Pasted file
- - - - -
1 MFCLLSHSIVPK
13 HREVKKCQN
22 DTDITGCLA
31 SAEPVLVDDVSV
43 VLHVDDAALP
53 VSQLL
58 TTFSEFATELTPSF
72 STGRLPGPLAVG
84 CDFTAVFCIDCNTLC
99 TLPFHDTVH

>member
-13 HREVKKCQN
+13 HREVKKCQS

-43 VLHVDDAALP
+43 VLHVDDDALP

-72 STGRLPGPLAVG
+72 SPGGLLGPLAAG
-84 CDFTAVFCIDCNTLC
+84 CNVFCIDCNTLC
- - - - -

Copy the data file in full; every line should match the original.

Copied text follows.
1 MFCLLSHSIVPK
13 HREVKKCQN
22 DTDITGCLA
31 SAEPVLVDDVSV
43 VLHVDDAALP
53 VSQLL
58 TTFSEFATELTPSF
72 STGRLPGPLAVG
84 CDFTAVFCIDCNTLC
99 TLPFHDTVH

>member
-13 HREVKKCQN
+13 HREVKKCQS

-43 VLHVDDAALP
+43 VLHVDDDALP

-72 STGRLPGPLAVG
+72 SPGGLLGPLAAG
-84 CDFTAVFCIDCNTLC
+84 CNVFCIDCNTLC